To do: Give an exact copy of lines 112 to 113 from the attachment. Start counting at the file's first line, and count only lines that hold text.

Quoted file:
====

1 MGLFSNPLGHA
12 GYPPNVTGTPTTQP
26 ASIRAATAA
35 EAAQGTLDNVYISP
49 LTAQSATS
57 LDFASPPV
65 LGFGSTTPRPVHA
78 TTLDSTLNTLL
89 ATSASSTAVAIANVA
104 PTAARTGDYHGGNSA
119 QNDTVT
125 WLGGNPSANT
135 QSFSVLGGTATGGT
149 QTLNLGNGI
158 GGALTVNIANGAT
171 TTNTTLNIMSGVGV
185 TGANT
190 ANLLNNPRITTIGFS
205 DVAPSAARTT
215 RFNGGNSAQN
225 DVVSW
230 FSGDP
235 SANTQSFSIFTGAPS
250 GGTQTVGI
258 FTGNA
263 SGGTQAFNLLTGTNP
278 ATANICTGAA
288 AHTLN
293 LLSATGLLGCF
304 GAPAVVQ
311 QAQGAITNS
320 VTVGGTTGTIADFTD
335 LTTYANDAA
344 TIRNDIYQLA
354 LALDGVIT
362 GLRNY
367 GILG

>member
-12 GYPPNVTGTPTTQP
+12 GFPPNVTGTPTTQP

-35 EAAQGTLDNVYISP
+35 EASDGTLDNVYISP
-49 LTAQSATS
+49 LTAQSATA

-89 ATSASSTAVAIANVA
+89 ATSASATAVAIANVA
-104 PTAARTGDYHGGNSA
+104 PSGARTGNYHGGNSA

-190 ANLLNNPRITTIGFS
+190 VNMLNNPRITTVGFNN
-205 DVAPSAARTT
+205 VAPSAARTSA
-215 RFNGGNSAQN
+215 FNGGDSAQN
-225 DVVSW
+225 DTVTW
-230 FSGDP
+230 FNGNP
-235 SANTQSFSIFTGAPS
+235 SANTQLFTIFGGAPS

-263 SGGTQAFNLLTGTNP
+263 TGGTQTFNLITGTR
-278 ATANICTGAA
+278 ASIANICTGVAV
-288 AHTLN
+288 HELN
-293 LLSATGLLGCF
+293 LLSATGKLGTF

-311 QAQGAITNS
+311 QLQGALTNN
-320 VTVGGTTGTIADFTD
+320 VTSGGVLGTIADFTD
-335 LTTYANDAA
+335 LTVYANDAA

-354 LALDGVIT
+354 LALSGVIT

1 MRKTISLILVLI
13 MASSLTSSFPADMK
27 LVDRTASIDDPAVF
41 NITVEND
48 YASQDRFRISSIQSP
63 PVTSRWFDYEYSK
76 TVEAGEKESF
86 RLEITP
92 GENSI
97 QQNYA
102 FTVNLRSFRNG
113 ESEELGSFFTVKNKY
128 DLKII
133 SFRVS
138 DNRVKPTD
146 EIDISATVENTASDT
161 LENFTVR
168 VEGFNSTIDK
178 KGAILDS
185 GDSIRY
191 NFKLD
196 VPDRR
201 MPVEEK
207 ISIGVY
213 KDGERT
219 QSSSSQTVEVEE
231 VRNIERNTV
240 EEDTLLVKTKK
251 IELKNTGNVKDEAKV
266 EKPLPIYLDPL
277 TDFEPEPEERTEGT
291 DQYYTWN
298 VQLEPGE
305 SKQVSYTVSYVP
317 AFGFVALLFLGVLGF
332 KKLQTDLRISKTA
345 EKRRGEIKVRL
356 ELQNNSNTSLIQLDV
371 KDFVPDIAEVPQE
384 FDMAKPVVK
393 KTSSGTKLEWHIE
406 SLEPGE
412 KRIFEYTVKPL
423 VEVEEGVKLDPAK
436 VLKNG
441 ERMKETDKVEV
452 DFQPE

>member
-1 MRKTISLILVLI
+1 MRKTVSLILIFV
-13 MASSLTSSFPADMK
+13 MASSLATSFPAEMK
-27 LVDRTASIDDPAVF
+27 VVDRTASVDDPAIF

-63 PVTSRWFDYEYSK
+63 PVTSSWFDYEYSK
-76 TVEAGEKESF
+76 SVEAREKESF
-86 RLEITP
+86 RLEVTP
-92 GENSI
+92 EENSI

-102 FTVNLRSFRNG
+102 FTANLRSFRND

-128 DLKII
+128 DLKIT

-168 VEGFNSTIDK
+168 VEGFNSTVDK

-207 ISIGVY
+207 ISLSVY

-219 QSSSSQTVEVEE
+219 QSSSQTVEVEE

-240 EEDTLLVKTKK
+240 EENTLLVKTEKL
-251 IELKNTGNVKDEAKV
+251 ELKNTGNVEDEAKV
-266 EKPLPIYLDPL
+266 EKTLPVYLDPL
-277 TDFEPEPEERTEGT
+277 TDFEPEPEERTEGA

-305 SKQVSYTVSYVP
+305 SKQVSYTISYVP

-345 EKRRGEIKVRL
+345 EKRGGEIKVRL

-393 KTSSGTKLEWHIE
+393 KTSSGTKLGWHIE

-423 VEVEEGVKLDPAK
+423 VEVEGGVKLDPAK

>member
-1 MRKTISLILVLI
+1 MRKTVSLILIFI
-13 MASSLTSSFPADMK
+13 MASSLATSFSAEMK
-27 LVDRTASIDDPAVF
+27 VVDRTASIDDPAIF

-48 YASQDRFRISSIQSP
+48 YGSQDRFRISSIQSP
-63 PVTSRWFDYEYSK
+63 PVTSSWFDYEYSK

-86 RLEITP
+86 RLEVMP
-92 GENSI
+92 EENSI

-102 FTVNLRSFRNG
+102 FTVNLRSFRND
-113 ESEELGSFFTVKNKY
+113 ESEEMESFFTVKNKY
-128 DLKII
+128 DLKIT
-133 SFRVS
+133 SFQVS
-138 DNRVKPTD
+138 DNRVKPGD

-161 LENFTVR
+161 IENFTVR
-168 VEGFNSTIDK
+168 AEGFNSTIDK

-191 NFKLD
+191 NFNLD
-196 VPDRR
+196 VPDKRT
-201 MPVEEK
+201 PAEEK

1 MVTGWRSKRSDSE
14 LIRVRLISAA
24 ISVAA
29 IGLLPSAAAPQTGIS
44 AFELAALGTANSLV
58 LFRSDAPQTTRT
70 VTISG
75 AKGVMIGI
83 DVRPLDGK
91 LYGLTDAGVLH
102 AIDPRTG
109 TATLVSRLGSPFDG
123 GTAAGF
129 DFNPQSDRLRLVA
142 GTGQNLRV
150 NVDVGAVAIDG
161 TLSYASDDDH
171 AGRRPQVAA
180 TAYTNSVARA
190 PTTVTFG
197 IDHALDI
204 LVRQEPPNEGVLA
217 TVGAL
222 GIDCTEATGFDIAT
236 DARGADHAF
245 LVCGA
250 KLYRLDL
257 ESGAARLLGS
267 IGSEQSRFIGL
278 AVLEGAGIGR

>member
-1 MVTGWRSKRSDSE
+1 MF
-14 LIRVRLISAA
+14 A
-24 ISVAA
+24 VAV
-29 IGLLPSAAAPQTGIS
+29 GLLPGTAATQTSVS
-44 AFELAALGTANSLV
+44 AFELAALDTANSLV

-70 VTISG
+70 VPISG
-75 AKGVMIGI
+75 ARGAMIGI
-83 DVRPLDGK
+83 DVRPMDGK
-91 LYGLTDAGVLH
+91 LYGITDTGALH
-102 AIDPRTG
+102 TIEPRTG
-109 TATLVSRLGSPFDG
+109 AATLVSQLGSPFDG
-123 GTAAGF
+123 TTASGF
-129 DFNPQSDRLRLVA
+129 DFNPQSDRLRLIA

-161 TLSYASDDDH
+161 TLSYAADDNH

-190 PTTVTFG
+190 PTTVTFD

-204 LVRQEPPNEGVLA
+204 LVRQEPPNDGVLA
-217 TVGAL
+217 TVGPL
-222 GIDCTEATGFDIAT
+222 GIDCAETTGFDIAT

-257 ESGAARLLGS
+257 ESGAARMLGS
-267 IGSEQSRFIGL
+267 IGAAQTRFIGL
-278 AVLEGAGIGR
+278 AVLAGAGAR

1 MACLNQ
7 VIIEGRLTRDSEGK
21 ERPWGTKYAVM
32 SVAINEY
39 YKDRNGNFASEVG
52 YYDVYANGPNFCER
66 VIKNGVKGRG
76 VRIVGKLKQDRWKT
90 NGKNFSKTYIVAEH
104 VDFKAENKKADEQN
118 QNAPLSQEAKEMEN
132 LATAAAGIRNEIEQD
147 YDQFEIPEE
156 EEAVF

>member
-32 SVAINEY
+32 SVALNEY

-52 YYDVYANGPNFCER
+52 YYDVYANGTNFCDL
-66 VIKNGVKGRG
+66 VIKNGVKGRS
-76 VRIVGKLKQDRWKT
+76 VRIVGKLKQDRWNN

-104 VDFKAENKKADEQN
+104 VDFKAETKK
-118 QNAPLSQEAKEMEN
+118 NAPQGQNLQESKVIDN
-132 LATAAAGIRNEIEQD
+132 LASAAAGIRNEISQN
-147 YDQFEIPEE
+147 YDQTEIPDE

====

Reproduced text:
332 KKLQTDLRISKTA
345 EKRRGEIKVRL